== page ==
My mom and I listened to this book on our way to Round Top (via Audible) and it was fun to not only laugh together but also get some great conversation out of the deeper messages in the book (like dealing when you feel rejection from the church). The chapter on Bonus Moms has given me a new adjective to add to the names of my closest girlfriends.

Quotable: "How To Find A Missing Child: 1) Prepare to take a shower or go to the bathroom. 2) Shut door.  Programming Note: The missing child should barge in immediately, but should this method fail, silently open a candy bar or start a very important phone call. Look down: there is your kid."

 

WHAT I LISTENED TO ON AUDIBLE:

Sisters First: Stories from Our Wild and Wonderful Life, Jenna Bush Hager and Barbara Pierce Bush

This was a great memoir by the Bush twins if you followed their "growing up" years, have Texas roots, or want to hear some fun behind-the-scenes accounts of what life is like when your Dad is the President. Read by the authors.

Capital Gaines: The Smart Things I Learned Doing Stupid Stuff, Chip Gaines

This one was a little meh- possibly because I'm more Joanna that Chip, but I did recommend it to Shawn. Easy listen.

The Whole Brain Child: Revolutionary Strategies to Nurture Your Child's Developing Mind, Daniel J. Siegel

Listening to this on Audible was difficult because it is very clinical. This is literally a book on how your child's brain works, and how you can use that information to help nurture your child. There are some great techniques and information here, but I kept wishing I had the physical copy so I could refer back to it in the future.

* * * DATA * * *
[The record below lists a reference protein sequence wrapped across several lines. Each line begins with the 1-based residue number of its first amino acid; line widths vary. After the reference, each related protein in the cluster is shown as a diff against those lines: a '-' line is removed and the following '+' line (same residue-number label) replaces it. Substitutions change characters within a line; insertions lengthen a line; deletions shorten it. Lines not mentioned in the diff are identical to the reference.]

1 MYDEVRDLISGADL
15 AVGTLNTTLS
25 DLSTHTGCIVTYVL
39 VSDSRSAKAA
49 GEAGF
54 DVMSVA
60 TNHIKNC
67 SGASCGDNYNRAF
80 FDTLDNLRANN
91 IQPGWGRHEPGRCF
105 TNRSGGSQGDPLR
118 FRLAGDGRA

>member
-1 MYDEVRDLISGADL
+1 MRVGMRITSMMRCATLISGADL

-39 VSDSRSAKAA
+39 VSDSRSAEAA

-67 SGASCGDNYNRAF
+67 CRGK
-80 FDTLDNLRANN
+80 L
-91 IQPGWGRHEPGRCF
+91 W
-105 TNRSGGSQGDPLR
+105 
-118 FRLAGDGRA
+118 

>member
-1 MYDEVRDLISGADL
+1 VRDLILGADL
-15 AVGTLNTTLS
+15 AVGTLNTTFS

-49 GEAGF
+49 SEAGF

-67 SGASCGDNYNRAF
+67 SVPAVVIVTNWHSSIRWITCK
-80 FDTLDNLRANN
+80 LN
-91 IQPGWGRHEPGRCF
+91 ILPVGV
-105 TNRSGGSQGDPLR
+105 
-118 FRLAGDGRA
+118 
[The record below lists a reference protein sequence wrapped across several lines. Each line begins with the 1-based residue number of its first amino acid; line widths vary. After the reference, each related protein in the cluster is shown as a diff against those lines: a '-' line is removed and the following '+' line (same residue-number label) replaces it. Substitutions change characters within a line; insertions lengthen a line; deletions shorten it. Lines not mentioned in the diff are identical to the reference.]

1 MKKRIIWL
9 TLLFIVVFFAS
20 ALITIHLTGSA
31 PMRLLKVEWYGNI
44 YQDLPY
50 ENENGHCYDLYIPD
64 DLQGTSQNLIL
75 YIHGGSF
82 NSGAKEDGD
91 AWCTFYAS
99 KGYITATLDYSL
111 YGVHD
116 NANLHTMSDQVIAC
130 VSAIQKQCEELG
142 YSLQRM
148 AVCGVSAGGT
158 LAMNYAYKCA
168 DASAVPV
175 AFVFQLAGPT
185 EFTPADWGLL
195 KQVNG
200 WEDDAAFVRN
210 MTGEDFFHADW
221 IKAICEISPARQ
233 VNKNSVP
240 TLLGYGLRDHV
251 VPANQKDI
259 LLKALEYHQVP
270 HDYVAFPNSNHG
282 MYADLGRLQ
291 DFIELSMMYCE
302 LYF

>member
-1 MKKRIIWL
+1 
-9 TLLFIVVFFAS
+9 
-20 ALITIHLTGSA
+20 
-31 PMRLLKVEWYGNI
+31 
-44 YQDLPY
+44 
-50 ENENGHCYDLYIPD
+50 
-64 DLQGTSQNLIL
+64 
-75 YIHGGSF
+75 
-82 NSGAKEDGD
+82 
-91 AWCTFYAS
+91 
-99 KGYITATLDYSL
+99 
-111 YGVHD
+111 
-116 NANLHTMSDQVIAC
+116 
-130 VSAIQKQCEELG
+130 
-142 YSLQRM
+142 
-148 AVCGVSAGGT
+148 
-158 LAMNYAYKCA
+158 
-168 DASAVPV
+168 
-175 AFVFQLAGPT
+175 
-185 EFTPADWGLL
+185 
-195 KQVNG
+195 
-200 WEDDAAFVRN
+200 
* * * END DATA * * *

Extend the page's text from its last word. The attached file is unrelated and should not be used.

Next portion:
The Magnolia Story, Chip and Joanna Gaines

Not a new book anymore, but I did enjoy hearing their story from the very beginning. The entrepreneurial spirit runs deep and so that part of me was revved up once I'd finished.

Talking as Fast As I Can, Lauren Graham

Probably only for Gilmore/Parenthood/Lauren Graham fans. Her insights and memoirs are fun and wonderful. Easy, enjoyable listen- especially because Lauren reads. 

ON MY LIST FOR 2018:

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There is No Good Card For This: What to Say and Do When Life is Scary, Awful, and Unfair to People You Love, Kelsey Crowe and Emily McDowell

I love Emily's illustration and that was the primary reason I was drawn to this book- but empathy and showing up when others are hurting is something I'd like to be better at.

A Million Little Ways, Emily P. Freeman

I was given this book by Alexandra, and I'm about 3/4 through. Emily Freeman is another favorite author of mine and there are so many gems of truth in this book. Amazing read if you are a creative who is also a believer in Jesus.

Wild and Free, Jess Connolly and Hayley Morgon

Why haven't I finished this yet? Maybe I just want to be boring and shut in? I don't know. Completion will happen.

Gracelaced, Ruth Simons

This is the most gorgeous devotional, you guys! It features the artwork of Ruth Simons as well as some perfectly-timed words of wisdom and scripture references to dwell on. I am excited to pick this up from time to time throughout the year.

 

And that's it! My hope is that some of you might pick up one of these and read them yourself. If you do, please let me know- I always love impromptu book club discussions. 

I also didn't expect to be talking about Audible so much, but if you are teetering on getting a membership, you can get 2 free audiobooks and 30 days free with this link!